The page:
4. Click the Listbox Tool to select it from the ActiveX Controls group, rather than from the Form Controls group.
  5. Draw a Listbox somewhere below the sample data on the Control worksheet.  Check the Listbox shape on sample Control worksheet image above (second from top).
  6. While the Listbox is in selected state click on the Properties button in the Controls group under the Developer Menu.  Check the Control worksheet image below with the Listbox’s Properties Sheet displayed.

    We will be making changes to four different property values on the Property Sheet.

  7. Check the Name Property Value, if it is not set as ListBox1 then change it to read as ListBox1.
  8. Locate the Property LinkedCell and type: Ctrl_Data!A1 at the right column.
  9. Type: Ctrl_Data!A3:A14 for the ListFillRange property.  When you update this property you can see the Listbox control is filled with the month names: JAN, FEB & MAR.
  10. Check whether the MultiSelect Property is set with the value: 0 – frmMultiSelectSingle or not, if not then set it as 0 – frmMultiSelectSingle from the Drop-down box.
  11. Click on the Close (X) button (top right corner of the property sheet) to close the property sheet.
  12. While the Listbox is still in selected state, click on the View Code button, near the Properties button, to open the VBA Code Window with the empty ListBox1_Click()  Event Procedure’s starting and ending lines.
  13. Copy and paste the Macro Code given below over-writing the existing ListBox1_Click() Event Procedure:

    Microsoft Excel2007 Version Code:

    Private Sub ListBox1_Click()
    Dim m_mth, m_Range
    On Error GoTo ListBox1_Click_Err
    m_mth = Worksheets("Ctrl_Data").Range("A1").Value
    m_Range = Worksheets("Ctrl_Data").Range("A16").Value 'if clicked on an empty area in the list box, then exit If Len(m_mth) = 0 Then Exit Sub End If 'Insert selected month Name in the Chart Data area left corner cell Worksheets("Control").Range("A1").Value = m_mth 'Copy the cell Source Range contents Sheets(m_mth).Range(m_Range).Copy Sheets("Control").Activate 'Paste copied values into the Control Worksheet Range 'Starting with Cell B2 ActiveSheet.Range("B2").Select Selection.PasteSpecial Paste:=xlPasteValues, Operation:=xlNone, SkipBlanks:=False, Transpose:=False 'Set reference to the Chart Object on Control Worksheet With Worksheets("Control").ChartObjects(1).Chart .HasTitle = True .ChartTitle.Text = "Profit/Loss - " & m_mth & "/" & Year(Now()) End With ListBox1_Click_Exit: Exit Sub ListBox1_Click_Err: MsgBox Err.Description, , "ListBox1_Click()" Resume ListBox1_Click_Exit End Sub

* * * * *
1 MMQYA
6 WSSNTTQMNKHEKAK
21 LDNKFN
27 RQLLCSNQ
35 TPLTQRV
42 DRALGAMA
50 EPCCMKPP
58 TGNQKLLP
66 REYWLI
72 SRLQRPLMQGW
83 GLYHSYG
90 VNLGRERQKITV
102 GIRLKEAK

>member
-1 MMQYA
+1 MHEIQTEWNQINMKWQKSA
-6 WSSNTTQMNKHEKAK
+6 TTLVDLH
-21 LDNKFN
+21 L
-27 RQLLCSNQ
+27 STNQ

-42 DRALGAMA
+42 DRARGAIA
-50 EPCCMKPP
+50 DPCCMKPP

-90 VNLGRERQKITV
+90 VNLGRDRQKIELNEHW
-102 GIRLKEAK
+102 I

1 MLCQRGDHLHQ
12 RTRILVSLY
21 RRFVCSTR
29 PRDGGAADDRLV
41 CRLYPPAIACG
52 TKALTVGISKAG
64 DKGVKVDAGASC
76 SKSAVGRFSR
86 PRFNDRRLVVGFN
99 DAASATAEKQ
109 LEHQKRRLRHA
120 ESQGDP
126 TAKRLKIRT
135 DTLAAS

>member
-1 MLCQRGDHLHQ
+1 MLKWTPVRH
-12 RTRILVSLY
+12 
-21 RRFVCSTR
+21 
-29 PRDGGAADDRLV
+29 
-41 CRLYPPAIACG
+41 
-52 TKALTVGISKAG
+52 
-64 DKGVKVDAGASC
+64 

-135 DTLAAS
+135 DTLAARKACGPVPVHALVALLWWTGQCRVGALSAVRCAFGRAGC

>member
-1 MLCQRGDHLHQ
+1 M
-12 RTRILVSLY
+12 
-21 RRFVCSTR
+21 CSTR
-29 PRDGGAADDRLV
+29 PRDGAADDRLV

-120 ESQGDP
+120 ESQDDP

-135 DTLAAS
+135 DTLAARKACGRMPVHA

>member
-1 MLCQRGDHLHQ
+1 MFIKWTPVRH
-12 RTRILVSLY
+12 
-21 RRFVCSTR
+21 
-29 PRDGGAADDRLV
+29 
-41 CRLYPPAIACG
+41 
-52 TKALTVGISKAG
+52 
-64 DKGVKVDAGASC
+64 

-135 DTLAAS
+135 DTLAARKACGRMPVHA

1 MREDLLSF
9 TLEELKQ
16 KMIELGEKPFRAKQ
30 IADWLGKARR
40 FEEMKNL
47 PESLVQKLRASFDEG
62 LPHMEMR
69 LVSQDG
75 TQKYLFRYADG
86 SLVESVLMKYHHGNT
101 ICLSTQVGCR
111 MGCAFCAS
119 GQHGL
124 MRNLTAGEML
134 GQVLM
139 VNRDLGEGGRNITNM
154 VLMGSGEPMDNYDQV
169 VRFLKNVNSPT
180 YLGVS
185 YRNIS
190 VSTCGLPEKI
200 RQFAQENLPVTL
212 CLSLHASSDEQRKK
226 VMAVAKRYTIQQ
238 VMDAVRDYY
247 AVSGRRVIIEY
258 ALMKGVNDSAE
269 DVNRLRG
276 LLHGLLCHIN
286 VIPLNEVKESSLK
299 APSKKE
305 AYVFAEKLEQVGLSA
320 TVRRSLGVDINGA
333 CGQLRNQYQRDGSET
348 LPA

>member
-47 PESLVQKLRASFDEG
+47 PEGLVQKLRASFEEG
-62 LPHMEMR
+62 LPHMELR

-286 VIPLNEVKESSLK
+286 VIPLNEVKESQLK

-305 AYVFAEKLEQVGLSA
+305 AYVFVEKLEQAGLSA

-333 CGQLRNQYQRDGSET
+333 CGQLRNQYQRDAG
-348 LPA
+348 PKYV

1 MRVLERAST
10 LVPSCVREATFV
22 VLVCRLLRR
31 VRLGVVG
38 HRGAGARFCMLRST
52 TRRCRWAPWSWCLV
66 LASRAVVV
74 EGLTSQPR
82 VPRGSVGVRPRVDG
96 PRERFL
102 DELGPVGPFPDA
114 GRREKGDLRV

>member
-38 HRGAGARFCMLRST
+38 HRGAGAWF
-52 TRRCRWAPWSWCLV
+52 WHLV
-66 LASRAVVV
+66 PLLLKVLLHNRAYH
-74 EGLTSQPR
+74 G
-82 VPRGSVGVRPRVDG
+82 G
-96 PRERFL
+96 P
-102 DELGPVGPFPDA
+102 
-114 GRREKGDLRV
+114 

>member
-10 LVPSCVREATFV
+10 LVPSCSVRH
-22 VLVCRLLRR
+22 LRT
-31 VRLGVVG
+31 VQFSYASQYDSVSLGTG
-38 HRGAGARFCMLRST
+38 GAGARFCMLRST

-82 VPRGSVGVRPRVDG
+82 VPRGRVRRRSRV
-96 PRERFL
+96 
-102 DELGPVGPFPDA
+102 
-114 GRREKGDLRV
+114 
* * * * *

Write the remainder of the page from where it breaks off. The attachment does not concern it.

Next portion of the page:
Microsoft Excel97-2003 Code:

    Private Sub ListBox1_Click()
    '---------------------------------------------------------
    'Author : a.p.r.pillai
    'Date   : May 2012
    'Remarks: All Right(c) Reserved by excel.msaccesstips.com
    '---------------------------------------------------------
    Dim m_mth, m_Range
    On Error GoTo ListBox1_Click_Err
    m_mth = Worksheets("Ctrl_Data").Range("A1").Value
    m_Range = Worksheets("Ctrl_Data").Range("A16").Value 'if clicked on an empty area in the list box, then exit If Len(m_mth) = 0 Then Exit Sub End If 'Insert selected month Name in the Chart Data area left corner cell Worksheets("Control").Range("A1").Value = m_mth 'Copy the Source Cell Range contents Application.CutCopyMode = False Sheets(m_mth).Range(m_Range).Copy Sheets("Control").Activate 'Paste copied values into the Control Worksheet Range 'Starting with Cell B2 ActiveSheet.Range("B2").Select ActiveSheet.PasteSpecial Format:="Text", Link:=False, DisplayAsIcon:=False 'Set reference to the Chart Object on Control Worksheet With Worksheets("Control").ChartObjects(1).Chart .HasTitle = True .ChartTitle.Text = "Profit/Loss - " & m_mth & "/" & Year(Now()) End With ListBox1_Click_Exit: Exit Sub ListBox1_Click_Err: MsgBox Err.Description, , "ListBox1_Click()" Resume ListBox1_Click_Exit End Sub

    Now we must create the Graph Chart using the sample data on the Control worksheet.